From A History of English Literature, Revised Edition, by Emile Legouis and Louis Cazamian


"His poetry breathes a sympathy which shows a long association with the world of reality, an intimate knowledge of its ways.  It is a poetry of home, set amid the peaceful surroundings of a green countryside, so typically English; its atmosphere is that of a national tradition revived and fully conscious of it's worth."

From The Religious Awakening

Saturday, November 16, 2013

Yes, I Write Verses

Daily Dose

From A History of English Literature, Revised Edition, by Emile Legouis & Louis Cazamian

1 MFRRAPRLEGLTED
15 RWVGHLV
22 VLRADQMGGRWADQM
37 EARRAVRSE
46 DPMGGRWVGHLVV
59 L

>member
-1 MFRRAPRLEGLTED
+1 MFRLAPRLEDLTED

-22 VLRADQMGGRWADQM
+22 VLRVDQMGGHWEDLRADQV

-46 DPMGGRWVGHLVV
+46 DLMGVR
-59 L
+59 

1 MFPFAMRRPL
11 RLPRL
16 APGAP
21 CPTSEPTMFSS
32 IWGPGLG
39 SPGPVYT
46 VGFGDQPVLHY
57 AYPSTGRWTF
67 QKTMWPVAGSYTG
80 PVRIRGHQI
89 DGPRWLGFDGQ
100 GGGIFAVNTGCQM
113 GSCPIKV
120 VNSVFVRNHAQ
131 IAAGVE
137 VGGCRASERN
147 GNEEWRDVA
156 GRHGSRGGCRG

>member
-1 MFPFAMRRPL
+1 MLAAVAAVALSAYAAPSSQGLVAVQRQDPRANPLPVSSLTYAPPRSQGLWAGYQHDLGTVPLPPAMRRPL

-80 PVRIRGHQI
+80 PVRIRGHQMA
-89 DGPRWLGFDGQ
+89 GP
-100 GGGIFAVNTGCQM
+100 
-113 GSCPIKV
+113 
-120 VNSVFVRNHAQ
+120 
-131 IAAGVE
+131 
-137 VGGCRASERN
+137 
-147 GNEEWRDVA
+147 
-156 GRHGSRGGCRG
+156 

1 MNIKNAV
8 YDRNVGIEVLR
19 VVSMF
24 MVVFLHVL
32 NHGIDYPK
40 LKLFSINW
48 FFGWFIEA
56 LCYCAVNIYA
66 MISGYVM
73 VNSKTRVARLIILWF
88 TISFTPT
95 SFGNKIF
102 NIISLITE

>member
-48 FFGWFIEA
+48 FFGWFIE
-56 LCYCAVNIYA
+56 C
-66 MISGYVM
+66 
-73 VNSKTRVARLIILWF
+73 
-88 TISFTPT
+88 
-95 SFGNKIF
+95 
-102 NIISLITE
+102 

"It is towards the future that Landor looks, rather than the past."

From The Semi-Romantics

Friday, November 15, 2013

Gratiana Dancing and Singing

Daily Dose

From A History of English Literature, Revised Edition, by Emile Legouis & Louis Cazamian


"Because of these few short poems, Lovelace has the glory of having expressed the ideal of the Cavalier."

From The Cavalier Poets

Thursday, November 14, 2013

Bad Reboots

Daily Dose

From The Charterhouse of Parma, by Stendhal, translated by Richard Howard


"Every serious idea was forgotten upon the unexpected appearance of this charming person."

From Chapter Thirteen